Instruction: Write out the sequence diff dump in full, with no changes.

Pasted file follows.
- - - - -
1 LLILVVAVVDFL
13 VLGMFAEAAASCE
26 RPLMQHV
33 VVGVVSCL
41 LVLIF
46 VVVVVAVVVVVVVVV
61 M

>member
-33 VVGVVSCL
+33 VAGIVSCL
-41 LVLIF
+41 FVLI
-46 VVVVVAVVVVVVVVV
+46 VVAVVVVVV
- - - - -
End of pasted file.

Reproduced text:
1 LLILVVAVVDFL
13 VLGMFAEAAASCE
26 RPLMQHV
33 VVGVVSCL
41 LVLIF
46 VVVVVAVVVVVVVVV
61 M

>member
-33 VVGVVSCL
+33 VAGIVSCL
-41 LVLIF
+41 FVLI
-46 VVVVVAVVVVVVVVV
+46 VVAVVVVVV